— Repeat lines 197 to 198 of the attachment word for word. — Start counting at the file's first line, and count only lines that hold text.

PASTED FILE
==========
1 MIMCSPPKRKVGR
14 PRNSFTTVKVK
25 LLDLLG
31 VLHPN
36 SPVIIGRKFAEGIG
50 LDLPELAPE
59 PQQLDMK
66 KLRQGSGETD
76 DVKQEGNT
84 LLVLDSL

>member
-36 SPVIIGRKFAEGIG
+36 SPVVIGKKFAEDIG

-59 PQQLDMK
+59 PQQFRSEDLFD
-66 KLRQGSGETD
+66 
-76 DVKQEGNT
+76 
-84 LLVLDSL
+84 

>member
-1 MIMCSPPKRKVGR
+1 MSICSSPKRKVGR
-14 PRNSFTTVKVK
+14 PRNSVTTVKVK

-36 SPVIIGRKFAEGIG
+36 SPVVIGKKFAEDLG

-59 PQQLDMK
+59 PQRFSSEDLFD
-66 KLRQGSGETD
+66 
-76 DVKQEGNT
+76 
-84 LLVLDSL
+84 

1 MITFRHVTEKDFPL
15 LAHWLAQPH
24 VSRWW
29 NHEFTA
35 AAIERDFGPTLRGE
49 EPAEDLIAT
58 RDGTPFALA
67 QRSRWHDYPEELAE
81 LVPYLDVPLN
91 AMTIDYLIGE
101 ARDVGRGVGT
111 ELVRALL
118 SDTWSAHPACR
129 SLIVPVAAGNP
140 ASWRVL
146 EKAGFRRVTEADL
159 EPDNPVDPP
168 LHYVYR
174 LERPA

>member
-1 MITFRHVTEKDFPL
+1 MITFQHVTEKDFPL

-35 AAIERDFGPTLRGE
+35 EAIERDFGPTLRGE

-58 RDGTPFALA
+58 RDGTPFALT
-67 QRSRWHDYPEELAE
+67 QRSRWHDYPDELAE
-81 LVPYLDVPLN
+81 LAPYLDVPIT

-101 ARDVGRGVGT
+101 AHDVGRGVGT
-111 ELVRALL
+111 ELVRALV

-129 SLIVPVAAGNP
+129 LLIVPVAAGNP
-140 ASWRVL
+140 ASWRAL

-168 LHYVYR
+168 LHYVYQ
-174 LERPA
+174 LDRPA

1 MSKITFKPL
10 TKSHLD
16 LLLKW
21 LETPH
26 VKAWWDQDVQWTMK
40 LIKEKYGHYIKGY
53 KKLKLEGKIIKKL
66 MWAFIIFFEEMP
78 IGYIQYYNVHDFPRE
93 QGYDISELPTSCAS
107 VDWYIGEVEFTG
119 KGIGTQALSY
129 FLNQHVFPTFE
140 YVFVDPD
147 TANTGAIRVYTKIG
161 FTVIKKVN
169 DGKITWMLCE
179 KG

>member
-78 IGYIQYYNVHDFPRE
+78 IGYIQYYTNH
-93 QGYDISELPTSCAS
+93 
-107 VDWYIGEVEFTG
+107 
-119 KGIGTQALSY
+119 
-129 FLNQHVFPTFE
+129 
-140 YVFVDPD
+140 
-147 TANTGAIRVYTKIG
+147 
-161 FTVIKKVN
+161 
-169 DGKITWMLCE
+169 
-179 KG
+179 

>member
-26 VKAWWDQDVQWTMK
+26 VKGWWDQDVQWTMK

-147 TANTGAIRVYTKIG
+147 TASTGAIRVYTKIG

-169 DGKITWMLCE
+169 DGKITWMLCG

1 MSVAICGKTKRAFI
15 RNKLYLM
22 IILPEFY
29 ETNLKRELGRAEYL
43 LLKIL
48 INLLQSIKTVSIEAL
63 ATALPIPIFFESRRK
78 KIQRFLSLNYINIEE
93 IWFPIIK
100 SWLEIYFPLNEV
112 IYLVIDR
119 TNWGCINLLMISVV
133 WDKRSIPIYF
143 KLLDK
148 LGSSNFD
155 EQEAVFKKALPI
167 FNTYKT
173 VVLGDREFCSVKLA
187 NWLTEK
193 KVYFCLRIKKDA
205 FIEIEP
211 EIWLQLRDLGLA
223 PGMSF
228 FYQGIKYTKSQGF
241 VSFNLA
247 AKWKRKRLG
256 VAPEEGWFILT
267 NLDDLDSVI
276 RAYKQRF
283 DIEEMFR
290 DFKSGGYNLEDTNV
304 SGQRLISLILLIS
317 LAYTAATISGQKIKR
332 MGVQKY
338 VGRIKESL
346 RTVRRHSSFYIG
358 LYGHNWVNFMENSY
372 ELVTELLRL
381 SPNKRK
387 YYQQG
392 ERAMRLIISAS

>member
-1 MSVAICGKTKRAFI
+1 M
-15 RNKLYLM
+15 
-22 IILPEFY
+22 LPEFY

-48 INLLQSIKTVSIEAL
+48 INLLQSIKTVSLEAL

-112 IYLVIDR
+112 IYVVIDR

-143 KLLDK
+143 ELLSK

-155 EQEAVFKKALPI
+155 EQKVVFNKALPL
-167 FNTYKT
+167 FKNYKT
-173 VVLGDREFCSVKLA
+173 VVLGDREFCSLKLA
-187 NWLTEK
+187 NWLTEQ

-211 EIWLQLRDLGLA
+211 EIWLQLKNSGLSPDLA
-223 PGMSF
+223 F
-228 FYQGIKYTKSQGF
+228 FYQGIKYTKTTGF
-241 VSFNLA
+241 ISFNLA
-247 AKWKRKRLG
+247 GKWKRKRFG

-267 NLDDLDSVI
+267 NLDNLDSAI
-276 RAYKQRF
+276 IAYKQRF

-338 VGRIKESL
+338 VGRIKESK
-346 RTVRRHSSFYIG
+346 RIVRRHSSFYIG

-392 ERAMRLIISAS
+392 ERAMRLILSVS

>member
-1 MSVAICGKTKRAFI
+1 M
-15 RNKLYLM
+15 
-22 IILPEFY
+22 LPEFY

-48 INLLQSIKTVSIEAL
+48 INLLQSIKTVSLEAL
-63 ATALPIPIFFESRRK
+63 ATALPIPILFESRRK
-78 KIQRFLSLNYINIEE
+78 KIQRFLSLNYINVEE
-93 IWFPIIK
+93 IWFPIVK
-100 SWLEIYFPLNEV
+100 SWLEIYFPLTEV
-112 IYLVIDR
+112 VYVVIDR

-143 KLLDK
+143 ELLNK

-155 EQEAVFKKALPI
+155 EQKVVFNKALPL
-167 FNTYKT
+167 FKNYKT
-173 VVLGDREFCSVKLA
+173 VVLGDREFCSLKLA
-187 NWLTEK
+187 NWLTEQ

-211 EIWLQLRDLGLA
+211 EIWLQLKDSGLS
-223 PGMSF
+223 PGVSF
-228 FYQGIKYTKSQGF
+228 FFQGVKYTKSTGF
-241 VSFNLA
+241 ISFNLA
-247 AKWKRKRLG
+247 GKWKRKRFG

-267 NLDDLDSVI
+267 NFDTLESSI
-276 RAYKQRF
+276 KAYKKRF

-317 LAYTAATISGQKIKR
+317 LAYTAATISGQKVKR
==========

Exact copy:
-267 NLDDLDSVI
+267 NLDNLDSAI